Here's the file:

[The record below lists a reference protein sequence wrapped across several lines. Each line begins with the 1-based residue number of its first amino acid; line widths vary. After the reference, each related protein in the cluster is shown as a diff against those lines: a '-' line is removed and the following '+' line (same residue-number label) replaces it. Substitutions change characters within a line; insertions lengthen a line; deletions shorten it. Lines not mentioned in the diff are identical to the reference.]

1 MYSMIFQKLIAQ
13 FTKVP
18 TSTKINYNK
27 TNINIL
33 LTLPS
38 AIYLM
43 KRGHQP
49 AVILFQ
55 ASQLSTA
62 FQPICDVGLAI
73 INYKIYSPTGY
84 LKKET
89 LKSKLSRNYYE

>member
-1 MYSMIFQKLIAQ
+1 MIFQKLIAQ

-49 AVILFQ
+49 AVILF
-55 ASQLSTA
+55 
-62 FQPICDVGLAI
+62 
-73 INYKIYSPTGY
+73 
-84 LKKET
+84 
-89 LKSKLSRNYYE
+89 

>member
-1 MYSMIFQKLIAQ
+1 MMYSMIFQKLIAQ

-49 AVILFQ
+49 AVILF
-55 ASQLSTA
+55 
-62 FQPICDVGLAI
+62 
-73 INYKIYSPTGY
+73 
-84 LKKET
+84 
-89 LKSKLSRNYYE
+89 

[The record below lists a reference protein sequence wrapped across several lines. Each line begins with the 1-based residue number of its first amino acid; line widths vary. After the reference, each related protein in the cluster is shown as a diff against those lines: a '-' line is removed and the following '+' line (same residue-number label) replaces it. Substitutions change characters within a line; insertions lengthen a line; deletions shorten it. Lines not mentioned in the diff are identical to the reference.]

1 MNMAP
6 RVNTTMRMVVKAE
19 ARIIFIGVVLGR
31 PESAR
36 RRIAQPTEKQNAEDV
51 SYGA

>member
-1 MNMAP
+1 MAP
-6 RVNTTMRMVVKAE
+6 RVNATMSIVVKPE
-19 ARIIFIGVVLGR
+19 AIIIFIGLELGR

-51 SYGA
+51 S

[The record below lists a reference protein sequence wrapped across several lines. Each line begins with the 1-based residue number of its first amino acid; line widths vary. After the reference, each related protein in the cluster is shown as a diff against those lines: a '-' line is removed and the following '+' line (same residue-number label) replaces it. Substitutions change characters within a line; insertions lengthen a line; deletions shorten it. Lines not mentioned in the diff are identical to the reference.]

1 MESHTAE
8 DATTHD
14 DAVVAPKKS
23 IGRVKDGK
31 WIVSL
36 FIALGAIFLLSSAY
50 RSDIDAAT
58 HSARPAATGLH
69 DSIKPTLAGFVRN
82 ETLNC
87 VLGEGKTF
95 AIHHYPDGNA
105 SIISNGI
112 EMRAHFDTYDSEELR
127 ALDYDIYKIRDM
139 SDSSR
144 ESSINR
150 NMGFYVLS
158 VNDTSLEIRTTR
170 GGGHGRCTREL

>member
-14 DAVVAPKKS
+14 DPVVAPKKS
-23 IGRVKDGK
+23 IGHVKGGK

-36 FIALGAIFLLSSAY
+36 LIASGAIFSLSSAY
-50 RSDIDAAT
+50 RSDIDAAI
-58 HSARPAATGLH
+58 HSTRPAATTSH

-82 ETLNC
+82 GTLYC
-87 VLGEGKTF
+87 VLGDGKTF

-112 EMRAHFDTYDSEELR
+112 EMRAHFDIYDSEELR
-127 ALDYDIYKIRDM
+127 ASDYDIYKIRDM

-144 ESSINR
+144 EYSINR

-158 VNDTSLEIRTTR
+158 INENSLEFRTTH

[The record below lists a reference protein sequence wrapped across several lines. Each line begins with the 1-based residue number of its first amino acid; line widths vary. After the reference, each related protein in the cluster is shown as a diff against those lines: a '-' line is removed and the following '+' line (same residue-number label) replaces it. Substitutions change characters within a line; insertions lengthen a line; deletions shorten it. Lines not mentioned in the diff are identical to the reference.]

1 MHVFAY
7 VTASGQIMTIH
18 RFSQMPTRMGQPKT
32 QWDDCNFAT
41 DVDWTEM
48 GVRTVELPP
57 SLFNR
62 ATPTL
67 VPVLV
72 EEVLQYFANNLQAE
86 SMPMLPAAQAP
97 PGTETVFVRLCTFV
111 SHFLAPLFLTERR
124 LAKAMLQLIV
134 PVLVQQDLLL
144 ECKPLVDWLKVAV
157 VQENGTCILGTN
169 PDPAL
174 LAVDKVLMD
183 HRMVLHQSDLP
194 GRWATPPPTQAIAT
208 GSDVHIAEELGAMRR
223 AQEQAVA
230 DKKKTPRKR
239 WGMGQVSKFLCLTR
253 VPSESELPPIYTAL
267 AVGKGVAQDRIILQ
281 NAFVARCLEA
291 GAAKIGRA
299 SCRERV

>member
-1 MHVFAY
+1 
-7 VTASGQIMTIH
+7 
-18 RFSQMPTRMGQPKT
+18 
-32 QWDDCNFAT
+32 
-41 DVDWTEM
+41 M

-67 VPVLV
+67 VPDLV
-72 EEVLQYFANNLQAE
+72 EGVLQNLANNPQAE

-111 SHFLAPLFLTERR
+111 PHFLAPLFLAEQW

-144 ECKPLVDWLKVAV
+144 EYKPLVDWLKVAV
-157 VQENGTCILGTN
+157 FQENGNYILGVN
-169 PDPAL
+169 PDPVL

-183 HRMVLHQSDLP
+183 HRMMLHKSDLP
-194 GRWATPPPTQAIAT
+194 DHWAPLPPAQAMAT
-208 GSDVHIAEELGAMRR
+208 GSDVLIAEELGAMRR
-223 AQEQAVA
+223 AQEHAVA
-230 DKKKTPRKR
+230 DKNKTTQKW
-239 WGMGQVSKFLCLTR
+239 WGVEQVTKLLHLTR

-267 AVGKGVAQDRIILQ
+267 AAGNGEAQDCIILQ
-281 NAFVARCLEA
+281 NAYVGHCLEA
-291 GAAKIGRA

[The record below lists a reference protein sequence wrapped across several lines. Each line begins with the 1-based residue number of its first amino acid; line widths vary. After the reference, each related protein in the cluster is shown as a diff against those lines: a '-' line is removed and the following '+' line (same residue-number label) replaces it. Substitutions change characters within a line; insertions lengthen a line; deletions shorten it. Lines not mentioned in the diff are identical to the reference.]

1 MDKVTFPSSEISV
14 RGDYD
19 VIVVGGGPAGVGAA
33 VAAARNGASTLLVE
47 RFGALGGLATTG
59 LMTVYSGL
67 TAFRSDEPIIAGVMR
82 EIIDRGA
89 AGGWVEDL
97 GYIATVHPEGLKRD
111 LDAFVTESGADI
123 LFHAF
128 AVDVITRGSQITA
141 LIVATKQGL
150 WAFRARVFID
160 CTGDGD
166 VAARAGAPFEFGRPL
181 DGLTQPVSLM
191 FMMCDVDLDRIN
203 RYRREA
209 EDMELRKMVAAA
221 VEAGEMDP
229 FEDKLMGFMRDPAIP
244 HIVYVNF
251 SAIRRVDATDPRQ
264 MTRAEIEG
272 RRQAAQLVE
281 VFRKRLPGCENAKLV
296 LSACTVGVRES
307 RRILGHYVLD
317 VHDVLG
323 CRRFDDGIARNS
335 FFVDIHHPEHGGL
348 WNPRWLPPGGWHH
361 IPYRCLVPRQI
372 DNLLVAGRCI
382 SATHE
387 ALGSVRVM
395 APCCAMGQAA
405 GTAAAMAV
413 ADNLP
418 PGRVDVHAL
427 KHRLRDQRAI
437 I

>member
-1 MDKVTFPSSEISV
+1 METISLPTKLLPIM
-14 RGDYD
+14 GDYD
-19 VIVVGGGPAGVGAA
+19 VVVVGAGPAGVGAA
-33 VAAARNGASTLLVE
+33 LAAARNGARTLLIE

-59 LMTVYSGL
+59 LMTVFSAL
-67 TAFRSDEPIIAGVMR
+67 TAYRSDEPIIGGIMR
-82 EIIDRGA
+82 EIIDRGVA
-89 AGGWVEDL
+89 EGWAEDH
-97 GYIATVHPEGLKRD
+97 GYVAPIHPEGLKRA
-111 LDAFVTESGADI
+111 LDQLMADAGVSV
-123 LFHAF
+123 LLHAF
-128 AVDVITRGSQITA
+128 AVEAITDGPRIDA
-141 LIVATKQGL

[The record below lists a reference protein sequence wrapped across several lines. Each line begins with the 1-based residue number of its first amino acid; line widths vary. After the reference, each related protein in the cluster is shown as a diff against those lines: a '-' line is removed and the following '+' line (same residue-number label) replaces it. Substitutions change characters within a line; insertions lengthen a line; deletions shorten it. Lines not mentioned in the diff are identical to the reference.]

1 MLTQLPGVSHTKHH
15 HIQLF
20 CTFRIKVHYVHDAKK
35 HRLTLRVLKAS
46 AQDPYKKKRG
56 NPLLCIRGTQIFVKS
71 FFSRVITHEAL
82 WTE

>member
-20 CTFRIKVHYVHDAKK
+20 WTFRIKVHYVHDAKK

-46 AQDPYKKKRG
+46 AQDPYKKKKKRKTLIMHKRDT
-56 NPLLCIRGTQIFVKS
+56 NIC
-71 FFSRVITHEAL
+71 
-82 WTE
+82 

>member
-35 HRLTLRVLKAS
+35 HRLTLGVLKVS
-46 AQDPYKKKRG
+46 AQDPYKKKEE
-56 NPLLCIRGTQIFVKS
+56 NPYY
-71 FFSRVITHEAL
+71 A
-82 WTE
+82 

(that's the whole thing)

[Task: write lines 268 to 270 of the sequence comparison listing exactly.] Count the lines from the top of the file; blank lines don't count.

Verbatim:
-35 HRLTLRVLKAS
+35 HRLTLGVLKVS
-46 AQDPYKKKRG